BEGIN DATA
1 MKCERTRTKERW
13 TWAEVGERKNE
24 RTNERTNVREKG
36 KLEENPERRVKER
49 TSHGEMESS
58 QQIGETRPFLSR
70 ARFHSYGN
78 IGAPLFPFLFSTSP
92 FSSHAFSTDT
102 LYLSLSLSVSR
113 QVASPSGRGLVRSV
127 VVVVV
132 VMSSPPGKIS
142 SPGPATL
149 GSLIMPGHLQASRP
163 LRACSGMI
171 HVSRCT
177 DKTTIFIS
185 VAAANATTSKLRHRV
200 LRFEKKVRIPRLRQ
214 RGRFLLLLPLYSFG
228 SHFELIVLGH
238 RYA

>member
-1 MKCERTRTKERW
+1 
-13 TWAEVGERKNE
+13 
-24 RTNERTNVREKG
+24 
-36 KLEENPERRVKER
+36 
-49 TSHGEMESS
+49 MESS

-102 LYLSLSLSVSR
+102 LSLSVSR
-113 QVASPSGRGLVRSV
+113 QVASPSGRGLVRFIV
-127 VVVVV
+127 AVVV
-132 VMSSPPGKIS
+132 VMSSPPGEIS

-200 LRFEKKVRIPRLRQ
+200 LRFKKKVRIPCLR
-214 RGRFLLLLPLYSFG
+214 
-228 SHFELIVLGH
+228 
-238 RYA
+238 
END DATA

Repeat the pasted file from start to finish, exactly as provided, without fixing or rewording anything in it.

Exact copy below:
1 MKCERTRTKERW
13 TWAEVGERKNE
24 RTNERTNVREKG
36 KLEENPERRVKER
49 TSHGEMESS
58 QQIGETRPFLSR
70 ARFHSYGN
78 IGAPLFPFLFSTSP
92 FSSHAFSTDT
102 LYLSLSLSVSR
113 QVASPSGRGLVRSV
127 VVVVV
132 VMSSPPGKIS
142 SPGPATL
149 GSLIMPGHLQASRP
163 LRACSGMI
171 HVSRCT
177 DKTTIFIS
185 VAAANATTSKLRHRV
200 LRFEKKVRIPRLRQ
214 RGRFLLLLPLYSFG
228 SHFELIVLGH
238 RYA

>member
-1 MKCERTRTKERW
+1 
-13 TWAEVGERKNE
+13 
-24 RTNERTNVREKG
+24 
-36 KLEENPERRVKER
+36 
-49 TSHGEMESS
+49 MESS

-102 LYLSLSLSVSR
+102 LSLSVSR
-113 QVASPSGRGLVRSV
+113 QVASPSGRGLVRFIV
-127 VVVVV
+127 AVVV
-132 VMSSPPGKIS
+132 VMSSPPGEIS

-200 LRFEKKVRIPRLRQ
+200 LRFKKKVRIPCLR
-214 RGRFLLLLPLYSFG
+214 
-228 SHFELIVLGH
+228 
-238 RYA
+238 